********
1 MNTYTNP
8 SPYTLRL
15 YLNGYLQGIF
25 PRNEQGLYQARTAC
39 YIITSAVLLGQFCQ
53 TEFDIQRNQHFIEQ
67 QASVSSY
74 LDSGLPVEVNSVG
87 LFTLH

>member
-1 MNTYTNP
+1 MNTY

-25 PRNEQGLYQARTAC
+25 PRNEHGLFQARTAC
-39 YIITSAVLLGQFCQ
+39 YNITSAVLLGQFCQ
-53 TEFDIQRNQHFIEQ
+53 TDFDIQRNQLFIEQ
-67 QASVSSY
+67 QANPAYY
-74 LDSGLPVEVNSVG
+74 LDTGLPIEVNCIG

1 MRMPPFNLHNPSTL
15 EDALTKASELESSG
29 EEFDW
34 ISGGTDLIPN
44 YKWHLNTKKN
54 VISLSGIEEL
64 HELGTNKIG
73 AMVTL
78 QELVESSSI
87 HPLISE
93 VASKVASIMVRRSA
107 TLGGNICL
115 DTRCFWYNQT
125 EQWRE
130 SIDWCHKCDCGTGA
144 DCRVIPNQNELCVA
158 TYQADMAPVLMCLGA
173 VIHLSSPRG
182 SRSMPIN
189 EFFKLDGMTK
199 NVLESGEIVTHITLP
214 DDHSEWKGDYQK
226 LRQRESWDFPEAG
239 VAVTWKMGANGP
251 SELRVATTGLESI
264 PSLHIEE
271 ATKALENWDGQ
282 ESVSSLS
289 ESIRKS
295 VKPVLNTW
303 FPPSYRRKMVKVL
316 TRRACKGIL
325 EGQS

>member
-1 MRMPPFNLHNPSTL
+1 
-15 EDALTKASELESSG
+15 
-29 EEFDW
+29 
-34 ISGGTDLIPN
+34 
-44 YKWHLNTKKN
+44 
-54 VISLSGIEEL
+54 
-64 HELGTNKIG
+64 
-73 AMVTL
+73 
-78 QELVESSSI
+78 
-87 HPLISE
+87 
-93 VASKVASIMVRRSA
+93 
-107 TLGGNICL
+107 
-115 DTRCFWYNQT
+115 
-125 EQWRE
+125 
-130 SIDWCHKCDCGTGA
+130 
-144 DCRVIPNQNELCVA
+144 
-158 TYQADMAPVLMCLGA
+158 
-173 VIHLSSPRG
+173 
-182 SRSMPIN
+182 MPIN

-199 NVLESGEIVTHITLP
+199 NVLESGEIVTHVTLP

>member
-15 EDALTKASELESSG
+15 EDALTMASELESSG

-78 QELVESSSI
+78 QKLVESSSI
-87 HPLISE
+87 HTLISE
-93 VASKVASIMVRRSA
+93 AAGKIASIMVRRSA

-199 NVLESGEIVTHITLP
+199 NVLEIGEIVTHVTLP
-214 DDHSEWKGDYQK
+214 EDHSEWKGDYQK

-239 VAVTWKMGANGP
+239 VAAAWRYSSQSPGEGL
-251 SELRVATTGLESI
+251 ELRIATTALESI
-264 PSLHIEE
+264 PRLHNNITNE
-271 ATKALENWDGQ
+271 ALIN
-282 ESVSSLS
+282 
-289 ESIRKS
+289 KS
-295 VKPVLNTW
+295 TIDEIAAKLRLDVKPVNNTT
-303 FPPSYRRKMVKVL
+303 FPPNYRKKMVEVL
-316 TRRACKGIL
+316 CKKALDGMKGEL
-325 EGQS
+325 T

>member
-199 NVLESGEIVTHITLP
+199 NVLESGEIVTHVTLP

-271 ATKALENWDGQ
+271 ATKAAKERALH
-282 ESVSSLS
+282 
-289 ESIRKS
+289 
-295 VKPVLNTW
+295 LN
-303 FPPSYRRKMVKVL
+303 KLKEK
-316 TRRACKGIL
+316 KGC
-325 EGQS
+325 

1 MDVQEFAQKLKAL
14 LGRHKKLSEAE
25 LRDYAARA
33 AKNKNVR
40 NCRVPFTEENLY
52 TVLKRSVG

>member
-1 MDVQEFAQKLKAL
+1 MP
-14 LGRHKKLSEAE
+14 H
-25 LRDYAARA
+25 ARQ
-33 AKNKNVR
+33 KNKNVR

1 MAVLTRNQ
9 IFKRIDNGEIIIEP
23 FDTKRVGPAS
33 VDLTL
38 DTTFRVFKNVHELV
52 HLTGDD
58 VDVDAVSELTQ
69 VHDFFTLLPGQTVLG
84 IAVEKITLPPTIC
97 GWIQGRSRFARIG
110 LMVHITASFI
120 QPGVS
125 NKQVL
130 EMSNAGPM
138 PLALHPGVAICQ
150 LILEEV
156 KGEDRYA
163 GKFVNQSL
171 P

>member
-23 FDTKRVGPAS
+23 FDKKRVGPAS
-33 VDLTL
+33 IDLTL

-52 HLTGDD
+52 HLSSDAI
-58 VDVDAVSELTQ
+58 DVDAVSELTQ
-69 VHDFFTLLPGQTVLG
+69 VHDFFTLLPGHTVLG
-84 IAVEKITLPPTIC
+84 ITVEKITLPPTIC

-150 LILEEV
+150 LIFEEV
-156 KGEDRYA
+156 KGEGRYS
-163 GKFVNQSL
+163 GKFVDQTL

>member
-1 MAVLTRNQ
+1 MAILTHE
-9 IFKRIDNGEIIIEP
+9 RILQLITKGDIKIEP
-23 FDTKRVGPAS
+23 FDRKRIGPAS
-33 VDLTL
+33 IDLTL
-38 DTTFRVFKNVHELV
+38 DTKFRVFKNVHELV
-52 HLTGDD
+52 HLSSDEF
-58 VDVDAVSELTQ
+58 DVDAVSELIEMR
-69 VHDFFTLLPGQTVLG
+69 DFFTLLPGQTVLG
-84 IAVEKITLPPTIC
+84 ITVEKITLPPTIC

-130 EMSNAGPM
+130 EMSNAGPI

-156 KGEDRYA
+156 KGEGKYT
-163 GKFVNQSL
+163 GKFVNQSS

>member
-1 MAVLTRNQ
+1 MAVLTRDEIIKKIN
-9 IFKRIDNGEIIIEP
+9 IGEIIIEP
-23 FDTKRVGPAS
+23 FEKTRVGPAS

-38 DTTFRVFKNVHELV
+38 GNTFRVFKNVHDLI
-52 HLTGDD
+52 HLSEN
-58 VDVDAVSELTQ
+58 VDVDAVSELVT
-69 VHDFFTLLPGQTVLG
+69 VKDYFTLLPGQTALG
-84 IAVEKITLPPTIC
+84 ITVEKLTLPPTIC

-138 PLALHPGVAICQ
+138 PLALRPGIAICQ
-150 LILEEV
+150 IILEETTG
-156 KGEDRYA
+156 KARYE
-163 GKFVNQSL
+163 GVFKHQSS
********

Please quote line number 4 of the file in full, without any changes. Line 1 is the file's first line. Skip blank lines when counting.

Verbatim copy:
25 PRNEQGLYQARTAC